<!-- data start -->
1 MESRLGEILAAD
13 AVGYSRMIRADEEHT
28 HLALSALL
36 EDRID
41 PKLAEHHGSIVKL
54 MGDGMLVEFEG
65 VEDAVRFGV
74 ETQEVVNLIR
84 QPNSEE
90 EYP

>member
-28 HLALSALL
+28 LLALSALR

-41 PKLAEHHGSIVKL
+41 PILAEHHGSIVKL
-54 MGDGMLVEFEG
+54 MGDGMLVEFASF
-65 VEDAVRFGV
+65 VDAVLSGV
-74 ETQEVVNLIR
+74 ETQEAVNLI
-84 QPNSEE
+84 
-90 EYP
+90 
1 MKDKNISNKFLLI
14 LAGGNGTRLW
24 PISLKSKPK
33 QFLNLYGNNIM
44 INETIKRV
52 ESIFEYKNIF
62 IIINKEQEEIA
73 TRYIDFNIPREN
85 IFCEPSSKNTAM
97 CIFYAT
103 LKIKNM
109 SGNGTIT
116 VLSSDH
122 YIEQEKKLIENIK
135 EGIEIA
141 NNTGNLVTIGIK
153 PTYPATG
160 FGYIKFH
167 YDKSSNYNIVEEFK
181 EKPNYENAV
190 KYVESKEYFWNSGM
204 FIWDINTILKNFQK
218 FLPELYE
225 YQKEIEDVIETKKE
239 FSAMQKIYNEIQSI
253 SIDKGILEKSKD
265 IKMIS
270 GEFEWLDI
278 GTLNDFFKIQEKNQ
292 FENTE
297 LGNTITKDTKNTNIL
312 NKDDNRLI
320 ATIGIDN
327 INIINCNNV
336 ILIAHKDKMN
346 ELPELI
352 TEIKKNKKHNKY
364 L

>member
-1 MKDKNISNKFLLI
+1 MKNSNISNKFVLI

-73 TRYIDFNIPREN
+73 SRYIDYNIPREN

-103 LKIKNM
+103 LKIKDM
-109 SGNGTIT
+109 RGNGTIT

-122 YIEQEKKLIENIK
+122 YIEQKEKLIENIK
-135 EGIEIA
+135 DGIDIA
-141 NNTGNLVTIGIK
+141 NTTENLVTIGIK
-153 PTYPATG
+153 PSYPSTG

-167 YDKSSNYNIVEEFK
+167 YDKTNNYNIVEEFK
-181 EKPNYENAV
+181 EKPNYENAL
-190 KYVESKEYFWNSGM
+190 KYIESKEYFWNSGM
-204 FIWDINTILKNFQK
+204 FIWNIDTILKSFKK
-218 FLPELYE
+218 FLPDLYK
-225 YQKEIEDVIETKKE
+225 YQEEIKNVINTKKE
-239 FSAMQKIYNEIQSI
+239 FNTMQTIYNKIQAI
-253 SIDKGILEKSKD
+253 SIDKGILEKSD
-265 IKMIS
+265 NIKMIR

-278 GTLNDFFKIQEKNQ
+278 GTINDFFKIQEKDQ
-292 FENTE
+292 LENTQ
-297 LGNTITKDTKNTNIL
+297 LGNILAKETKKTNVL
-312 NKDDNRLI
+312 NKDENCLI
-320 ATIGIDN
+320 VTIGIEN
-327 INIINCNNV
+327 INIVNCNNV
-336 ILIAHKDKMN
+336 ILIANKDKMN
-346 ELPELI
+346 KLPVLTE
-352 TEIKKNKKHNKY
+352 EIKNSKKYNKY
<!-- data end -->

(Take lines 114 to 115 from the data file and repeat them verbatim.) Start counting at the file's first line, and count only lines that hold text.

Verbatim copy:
+346 KLPVLTE
-352 TEIKKNKKHNKY